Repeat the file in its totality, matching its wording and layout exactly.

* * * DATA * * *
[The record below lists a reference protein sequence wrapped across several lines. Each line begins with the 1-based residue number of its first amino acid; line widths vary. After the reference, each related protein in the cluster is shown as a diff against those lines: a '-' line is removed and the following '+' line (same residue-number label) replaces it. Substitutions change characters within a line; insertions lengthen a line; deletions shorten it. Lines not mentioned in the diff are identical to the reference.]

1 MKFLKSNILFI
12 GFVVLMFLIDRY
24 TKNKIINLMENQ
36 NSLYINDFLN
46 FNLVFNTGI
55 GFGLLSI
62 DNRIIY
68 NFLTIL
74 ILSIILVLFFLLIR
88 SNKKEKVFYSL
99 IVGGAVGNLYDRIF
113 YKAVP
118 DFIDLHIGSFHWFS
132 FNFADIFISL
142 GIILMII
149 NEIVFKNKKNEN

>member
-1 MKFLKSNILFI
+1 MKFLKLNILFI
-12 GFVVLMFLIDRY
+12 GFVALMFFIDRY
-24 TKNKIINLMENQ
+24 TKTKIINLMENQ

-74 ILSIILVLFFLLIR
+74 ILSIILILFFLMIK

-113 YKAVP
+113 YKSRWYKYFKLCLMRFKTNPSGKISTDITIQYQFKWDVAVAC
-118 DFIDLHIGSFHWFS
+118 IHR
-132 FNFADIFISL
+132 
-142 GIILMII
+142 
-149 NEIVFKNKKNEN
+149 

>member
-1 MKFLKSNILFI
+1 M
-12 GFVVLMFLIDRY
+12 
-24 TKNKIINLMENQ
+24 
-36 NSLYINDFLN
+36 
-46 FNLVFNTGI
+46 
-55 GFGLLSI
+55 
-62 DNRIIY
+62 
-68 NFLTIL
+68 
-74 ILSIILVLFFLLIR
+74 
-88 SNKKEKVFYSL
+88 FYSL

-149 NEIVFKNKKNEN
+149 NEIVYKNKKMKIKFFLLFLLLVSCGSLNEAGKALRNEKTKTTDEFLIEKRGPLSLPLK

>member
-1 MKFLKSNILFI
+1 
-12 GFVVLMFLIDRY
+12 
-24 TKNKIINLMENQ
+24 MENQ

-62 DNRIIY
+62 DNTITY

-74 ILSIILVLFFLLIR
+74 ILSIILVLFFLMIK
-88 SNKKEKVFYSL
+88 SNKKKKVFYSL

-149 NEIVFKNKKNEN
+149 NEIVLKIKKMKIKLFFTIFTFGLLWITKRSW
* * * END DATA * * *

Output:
[The record below lists a reference protein sequence wrapped across several lines. Each line begins with the 1-based residue number of its first amino acid; line widths vary. After the reference, each related protein in the cluster is shown as a diff against those lines: a '-' line is removed and the following '+' line (same residue-number label) replaces it. Substitutions change characters within a line; insertions lengthen a line; deletions shorten it. Lines not mentioned in the diff are identical to the reference.]

1 MKFLKSNILFI
12 GFVVLMFLIDRY
24 TKNKIINLMENQ
36 NSLYINDFLN
46 FNLVFNTGI
55 GFGLLSI
62 DNRIIY
68 NFLTIL
74 ILSIILVLFFLLIR
88 SNKKEKVFYSL
99 IVGGAVGNLYDRIF
113 YKAVP
118 DFIDLHIGSFHWFS
132 FNFADIFISL
142 GIILMII
149 NEIVFKNKKNEN

>member
-1 MKFLKSNILFI
+1 MKFLKLNILFI
-12 GFVVLMFLIDRY
+12 GFVALMFFIDRY
-24 TKNKIINLMENQ
+24 TKTKIINLMENQ

-74 ILSIILVLFFLLIR
+74 ILSIILILFFLMIK

-113 YKAVP
+113 YKSRWYKYFKLCLMRFKTNPSGKISTDITIQYQFKWDVAVAC
-118 DFIDLHIGSFHWFS
+118 IHR
-132 FNFADIFISL
+132 
-142 GIILMII
+142 
-149 NEIVFKNKKNEN
+149 

>member
-1 MKFLKSNILFI
+1 M
-12 GFVVLMFLIDRY
+12 
-24 TKNKIINLMENQ
+24 
-36 NSLYINDFLN
+36 
-46 FNLVFNTGI
+46 
-55 GFGLLSI
+55 
-62 DNRIIY
+62 
-68 NFLTIL
+68 
-74 ILSIILVLFFLLIR
+74 
-88 SNKKEKVFYSL
+88 FYSL

-149 NEIVFKNKKNEN
+149 NEIVYKNKKMKIKFFLLFLLLVSCGSLNEAGKALRNEKTKTTDEFLIEKRGPLSLPLK

>member
-1 MKFLKSNILFI
+1 
-12 GFVVLMFLIDRY
+12 
-24 TKNKIINLMENQ
+24 MENQ

-62 DNRIIY
+62 DNTITY

-74 ILSIILVLFFLLIR
+74 ILSIILVLFFLMIK
-88 SNKKEKVFYSL
+88 SNKKKKVFYSL

-149 NEIVFKNKKNEN
+149 NEIVLKIKKMKIKLFFTIFTFGLLWITKRSW